Romney and Ayotte were surrounded by more than a dozen local fishermen, and used the setting to highlight new limits on commercial fishing that went into effect in 2010.
With the masts of fishing vessels bobbing behind him, Romney explained that fishermen are suffering both from strict limitations from the government and the rising price of fuel. Romney said commercial fishermen burn an average of about 100 gallons of diesel fuel a day, and the president's reluctance to tap the country's oil resources will only exacerbate the price increases.
“We need a President who understands the power of free enterprise because he's lived it, and I have, and I will, and I'll make sure that's part of our future,” Romney said.
Ayotte, who endorsed Romney early in the presidential nominating process, is one of a few more than a dozen Republicans Romney has said he would consider as a potential running mate.
Romney also recently appeared with Florida Sen. Marco Rubio, another lawmaker rumored to be on his short list.
Ayotte has co-sponsored legislation with Massachusetts Sen. Scott Brown that would potentially scrap the new fishery management regulations that went into affect in New England in May 2010.
“Make no mistake,” Ayotte said. “Commercial fishing is part of the heart and soul of New Hampshire's economy, but more importantly, it's who we are. And maybe the bureaucrats in the Obama administration don't understand that, but thank God Mitt Romney does.”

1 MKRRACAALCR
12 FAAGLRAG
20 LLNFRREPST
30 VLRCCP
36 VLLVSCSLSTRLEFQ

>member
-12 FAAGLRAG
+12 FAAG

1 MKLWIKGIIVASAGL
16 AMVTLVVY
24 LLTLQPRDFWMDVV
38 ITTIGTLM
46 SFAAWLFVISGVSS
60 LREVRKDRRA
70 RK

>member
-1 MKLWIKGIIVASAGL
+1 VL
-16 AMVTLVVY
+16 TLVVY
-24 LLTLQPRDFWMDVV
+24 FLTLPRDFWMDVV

Instead of limiting the number of working days available to commercial fishermen, the new management system requires fishermen to purchase permits and tally their catches of different fish species, such as cod and flounder, to avoid hitting a regional quota.
The system, which was implemented by the National Oceanic and Atmospheric Administration, has been met with resentment by some fishermen in New Hampshire and Massachusetts.
Among them are many small commercial fishing boat operators, who argue the regulations favor large fishing fleets, which can secure more permits and better adapt to the catch share system.
Five months after federal catch shares went into effect, 55 out of the original 500 boats in the New England fishery controlled 61 percent of the revenue, according to information provided last year by Ayotte's office.